I had to laugh at that - that's about where my mother was - it's all very human. At her age, 92 (tell her to keep up the good work!) your mother gets a pass.

I think it is just a way of speaking - part of her vocabulary from 92 years of life, automatic speech. We all have these idiosyncrasies and you will also have them when you're 92. : )
RELIGION, n. A daughter of Hope and Fear, explaining to Ignorance the nature of the Unknowable. Ambrose Bierce

Offline Bereft_of_Faith

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Re: My mother is a fair-weather atheist
« Reply #2 on: August 28, 2012, 03:36:13 AM »

I had to laugh at that - that's about where my mother was - it's all very human. At her age, 92 (tell her to keep up the good work!) your mother gets a pass.

I think it is just a way of speaking - part of her vocabulary from 92 years of life, automatic speech. We all have these idiosyncrasies and you will also have them when you're 92. : )

Sure.  I understand that, and to her credit, I think that she expresses disbelief at all is surprising. 

oh and... God forbid I make it to 92  ;)

Offline kindred

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Re: My mother is a fair-weather atheist
« Reply #3 on: August 28, 2012, 07:29:39 AM »
Put in her the same psychologically crushing treatment that the unabomber went through. Push her to the rails. Corner every logical fallacy in her belief system that allows her to wake up everyday and function. Psychologically torture her by making her regret every stupid thing she has believed and acted on.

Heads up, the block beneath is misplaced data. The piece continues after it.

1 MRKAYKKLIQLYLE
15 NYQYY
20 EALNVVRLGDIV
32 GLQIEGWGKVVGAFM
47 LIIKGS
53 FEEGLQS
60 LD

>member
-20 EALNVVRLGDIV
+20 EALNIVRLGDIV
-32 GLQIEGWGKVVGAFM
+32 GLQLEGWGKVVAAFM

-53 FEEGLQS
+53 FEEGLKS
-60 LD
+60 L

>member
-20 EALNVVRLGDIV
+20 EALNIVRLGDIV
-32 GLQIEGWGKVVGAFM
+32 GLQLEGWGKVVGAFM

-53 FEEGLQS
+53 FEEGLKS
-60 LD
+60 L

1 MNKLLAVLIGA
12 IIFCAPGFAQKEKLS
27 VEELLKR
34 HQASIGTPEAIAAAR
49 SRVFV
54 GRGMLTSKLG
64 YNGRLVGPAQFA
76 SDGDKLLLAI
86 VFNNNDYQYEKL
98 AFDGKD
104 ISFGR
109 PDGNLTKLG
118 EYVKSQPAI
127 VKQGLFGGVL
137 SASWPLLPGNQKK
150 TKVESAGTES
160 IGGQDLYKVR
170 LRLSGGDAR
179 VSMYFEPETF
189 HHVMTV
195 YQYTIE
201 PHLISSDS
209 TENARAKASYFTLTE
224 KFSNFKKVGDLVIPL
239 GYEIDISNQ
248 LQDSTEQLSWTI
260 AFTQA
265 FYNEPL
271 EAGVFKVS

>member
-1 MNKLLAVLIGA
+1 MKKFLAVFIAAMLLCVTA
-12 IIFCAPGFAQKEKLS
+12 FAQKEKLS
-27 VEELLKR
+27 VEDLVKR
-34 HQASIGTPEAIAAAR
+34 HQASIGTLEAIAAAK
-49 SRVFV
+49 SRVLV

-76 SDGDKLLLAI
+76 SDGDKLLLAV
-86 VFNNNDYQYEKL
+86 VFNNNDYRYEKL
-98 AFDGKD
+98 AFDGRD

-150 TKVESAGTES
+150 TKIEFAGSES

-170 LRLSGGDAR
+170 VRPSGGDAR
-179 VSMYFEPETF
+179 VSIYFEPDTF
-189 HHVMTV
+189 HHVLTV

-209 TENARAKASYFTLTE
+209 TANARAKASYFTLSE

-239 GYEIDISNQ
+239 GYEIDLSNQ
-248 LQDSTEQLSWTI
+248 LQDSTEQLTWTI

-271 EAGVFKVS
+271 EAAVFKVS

VERITAS! VERITAS! The truth is more important then her happiness. Die in despair.



Just kidding.

 ;D

Let her be. There is a little bit of idiot in everybody. At least now, you  know what part of her is idiotic so you can take advantage of it. Use it to make her better herself or what-have-you.
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Offline joebbowers

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Re: My mother is a fair-weather atheist
« Reply #4 on: August 29, 2012, 06:59:44 AM »
Your mother clearly believes in God, but simultaneously knows that it is an illogical belief to hold.
"Do you see a problem with insisting that the normal ways in which you determine fact from fiction is something you have to turn off in order to maintain the belief in God?" - JeffPT